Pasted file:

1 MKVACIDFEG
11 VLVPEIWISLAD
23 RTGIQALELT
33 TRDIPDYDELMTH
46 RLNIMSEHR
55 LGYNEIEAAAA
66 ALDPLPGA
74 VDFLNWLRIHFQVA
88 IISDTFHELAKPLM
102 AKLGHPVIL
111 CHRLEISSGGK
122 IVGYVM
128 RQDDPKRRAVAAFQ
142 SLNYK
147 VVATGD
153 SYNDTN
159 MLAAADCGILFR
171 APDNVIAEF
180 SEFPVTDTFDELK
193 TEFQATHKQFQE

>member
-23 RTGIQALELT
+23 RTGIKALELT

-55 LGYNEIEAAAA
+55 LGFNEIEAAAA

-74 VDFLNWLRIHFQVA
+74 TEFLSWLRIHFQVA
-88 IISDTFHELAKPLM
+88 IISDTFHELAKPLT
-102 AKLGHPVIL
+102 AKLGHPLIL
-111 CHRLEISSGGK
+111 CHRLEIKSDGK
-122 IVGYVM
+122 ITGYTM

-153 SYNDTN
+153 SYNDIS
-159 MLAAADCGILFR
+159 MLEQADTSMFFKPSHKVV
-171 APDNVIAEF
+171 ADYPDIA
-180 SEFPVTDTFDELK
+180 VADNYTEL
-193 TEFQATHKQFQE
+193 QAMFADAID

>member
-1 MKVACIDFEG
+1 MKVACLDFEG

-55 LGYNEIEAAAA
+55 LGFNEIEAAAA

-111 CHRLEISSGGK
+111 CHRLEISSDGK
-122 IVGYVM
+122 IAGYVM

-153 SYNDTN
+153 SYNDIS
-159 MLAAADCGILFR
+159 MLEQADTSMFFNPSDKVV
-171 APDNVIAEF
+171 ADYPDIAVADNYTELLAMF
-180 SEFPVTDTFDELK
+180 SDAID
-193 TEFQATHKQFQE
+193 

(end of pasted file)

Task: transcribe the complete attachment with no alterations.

1 MKVACIDFEG
11 VLVPEIWISLAD
23 RTGIQALELT
33 TRDIPDYDELMTH
46 RLNIMSEHR
55 LGYNEIEAAAA
66 ALDPLPGA
74 VDFLNWLRIHFQVA
88 IISDTFHELAKPLM
102 AKLGHPVIL
111 CHRLEISSGGK
122 IVGYVM
128 RQDDPKRRAVAAFQ
142 SLNYK
147 VVATGD
153 SYNDTN
159 MLAAADCGILFR
171 APDNVIAEF
180 SEFPVTDTFDELK
193 TEFQATHKQFQE

>member
-23 RTGIQALELT
+23 RTGIKALELT

-55 LGYNEIEAAAA
+55 LGFNEIEAAAA

-74 VDFLNWLRIHFQVA
+74 TEFLSWLRIHFQVA
-88 IISDTFHELAKPLM
+88 IISDTFHELAKPLT
-102 AKLGHPVIL
+102 AKLGHPLIL
-111 CHRLEISSGGK
+111 CHRLEIKSDGK
-122 IVGYVM
+122 ITGYTM

-153 SYNDTN
+153 SYNDIS
-159 MLAAADCGILFR
+159 MLEQADTSMFFKPSHKVV
-171 APDNVIAEF
+171 ADYPDIA
-180 SEFPVTDTFDELK
+180 VADNYTEL
-193 TEFQATHKQFQE
+193 QAMFADAID

>member
-1 MKVACIDFEG
+1 MKVACLDFEG

-55 LGYNEIEAAAA
+55 LGFNEIEAAAA

-111 CHRLEISSGGK
+111 CHRLEISSDGK
-122 IVGYVM
+122 IAGYVM

-153 SYNDTN
+153 SYNDIS
-159 MLAAADCGILFR
+159 MLEQADTSMFFNPSDKVV
-171 APDNVIAEF
+171 ADYPDIAVADNYTELLAMF
-180 SEFPVTDTFDELK
+180 SDAID
-193 TEFQATHKQFQE
+193 